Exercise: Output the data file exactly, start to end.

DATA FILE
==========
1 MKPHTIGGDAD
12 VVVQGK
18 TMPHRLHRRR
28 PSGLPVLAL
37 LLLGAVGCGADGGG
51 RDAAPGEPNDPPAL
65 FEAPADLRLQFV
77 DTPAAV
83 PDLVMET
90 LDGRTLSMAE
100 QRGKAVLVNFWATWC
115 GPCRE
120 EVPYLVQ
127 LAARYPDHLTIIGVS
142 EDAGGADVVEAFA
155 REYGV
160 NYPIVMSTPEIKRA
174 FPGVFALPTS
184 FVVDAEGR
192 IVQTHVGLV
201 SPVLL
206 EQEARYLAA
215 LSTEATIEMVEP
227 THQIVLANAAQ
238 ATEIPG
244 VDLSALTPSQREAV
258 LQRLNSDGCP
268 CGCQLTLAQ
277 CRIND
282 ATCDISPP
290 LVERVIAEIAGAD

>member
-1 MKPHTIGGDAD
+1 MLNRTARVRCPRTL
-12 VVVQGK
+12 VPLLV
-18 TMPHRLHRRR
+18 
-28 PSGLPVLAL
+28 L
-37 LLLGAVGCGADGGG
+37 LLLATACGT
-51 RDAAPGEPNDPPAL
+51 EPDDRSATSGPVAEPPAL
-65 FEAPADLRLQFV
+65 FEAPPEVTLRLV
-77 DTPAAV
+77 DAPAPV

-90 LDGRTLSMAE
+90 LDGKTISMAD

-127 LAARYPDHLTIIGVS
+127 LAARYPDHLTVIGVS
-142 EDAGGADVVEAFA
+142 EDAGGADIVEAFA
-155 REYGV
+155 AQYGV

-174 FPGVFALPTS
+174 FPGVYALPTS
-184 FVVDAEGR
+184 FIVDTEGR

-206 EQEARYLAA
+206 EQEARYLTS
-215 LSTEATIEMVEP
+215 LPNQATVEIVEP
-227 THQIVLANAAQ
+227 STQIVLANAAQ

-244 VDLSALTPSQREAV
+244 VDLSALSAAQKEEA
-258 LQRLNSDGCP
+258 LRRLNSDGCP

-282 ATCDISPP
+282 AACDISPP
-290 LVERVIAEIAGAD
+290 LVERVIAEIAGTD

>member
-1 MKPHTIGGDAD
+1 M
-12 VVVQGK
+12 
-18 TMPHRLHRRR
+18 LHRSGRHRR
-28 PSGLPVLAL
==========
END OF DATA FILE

1 MKPHTIGGDAD
12 VVVQGK
18 TMPHRLHRRR
28 PSGLPVLAL
37 LLLGAVGCGADGGG
51 RDAAPGEPNDPPAL
65 FEAPADLRLQFV
77 DTPAAV
83 PDLVMET
90 LDGRTLSMAE
100 QRGKAVLVNFWATWC
115 GPCRE
120 EVPYLVQ
127 LAARYPDHLTIIGVS
142 EDAGGADVVEAFA
155 REYGV
160 NYPIVMSTPEIKRA
174 FPGVFALPTS
184 FVVDAEGR
192 IVQTHVGLV
201 SPVLL
206 EQEARYLAA
215 LSTEATIEMVEP
227 THQIVLANAAQ
238 ATEIPG
244 VDLSALTPSQREAV
258 LQRLNSDGCP
268 CGCQLTLAQ
277 CRIND
282 ATCDISPP
290 LVERVIAEIAGAD

>member
-1 MKPHTIGGDAD
+1 MLNRTARVRCPRTL
-12 VVVQGK
+12 VPLLV
-18 TMPHRLHRRR
+18 
-28 PSGLPVLAL
+28 L
-37 LLLGAVGCGADGGG
+37 LLLATACGT
-51 RDAAPGEPNDPPAL
+51 EPDDRSATSGPVAEPPAL
-65 FEAPADLRLQFV
+65 FEAPPEVTLRLV
-77 DTPAAV
+77 DAPAPV

-90 LDGRTLSMAE
+90 LDGKTISMAD

-127 LAARYPDHLTIIGVS
+127 LAARYPDHLTVIGVS
-142 EDAGGADVVEAFA
+142 EDAGGADIVEAFA
-155 REYGV
+155 AQYGV

-174 FPGVFALPTS
+174 FPGVYALPTS
-184 FVVDAEGR
+184 FIVDTEGR

-206 EQEARYLAA
+206 EQEARYLTS
-215 LSTEATIEMVEP
+215 LPNQATVEIVEP
-227 THQIVLANAAQ
+227 STQIVLANAAQ

-244 VDLSALTPSQREAV
+244 VDLSALSAAQKEEA
-258 LQRLNSDGCP
+258 LRRLNSDGCP

-282 ATCDISPP
+282 AACDISPP
-290 LVERVIAEIAGAD
+290 LVERVIAEIAGTD

>member
-1 MKPHTIGGDAD
+1 M
-12 VVVQGK
+12 
-18 TMPHRLHRRR
+18 LHRSGRHRR
-28 PSGLPVLAL